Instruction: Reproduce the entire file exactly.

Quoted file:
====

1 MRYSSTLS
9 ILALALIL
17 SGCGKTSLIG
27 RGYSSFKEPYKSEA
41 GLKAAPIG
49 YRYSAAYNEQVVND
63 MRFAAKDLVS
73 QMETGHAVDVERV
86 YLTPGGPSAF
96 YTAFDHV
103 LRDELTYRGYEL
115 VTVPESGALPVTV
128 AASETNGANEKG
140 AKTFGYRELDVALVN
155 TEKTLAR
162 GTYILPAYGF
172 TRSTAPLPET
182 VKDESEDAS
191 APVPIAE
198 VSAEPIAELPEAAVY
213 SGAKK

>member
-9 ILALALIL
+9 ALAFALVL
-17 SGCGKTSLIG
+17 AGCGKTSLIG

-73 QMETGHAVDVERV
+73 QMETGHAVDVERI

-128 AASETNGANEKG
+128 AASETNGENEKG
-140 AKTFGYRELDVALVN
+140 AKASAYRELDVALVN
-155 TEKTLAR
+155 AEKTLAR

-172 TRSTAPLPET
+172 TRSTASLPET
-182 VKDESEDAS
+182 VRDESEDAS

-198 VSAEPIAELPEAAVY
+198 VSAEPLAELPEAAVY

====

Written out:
1 MRYSSTLS
9 ILALALIL
17 SGCGKTSLIG
27 RGYSSFKEPYKSEA
41 GLKAAPIG
49 YRYSAAYNEQVVND
63 MRFAAKDLVS
73 QMETGHAVDVERV
86 YLTPGGPSAF
96 YTAFDHV
103 LRDELTYRGYEL
115 VTVPESGALPVTV
128 AASETNGANEKG
140 AKTFGYRELDVALVN
155 TEKTLAR
162 GTYILPAYGF
172 TRSTAPLPET
182 VKDESEDAS
191 APVPIAE
198 VSAEPIAELPEAAVY
213 SGAKK

>member
-9 ILALALIL
+9 ALAFALVL
-17 SGCGKTSLIG
+17 AGCGKTSLIG

-73 QMETGHAVDVERV
+73 QMETGHAVDVERI

-128 AASETNGANEKG
+128 AASETNGENEKG
-140 AKTFGYRELDVALVN
+140 AKASAYRELDVALVN
-155 TEKTLAR
+155 AEKTLAR

-172 TRSTAPLPET
+172 TRSTASLPET
-182 VKDESEDAS
+182 VRDESEDAS

-198 VSAEPIAELPEAAVY
+198 VSAEPLAELPEAAVY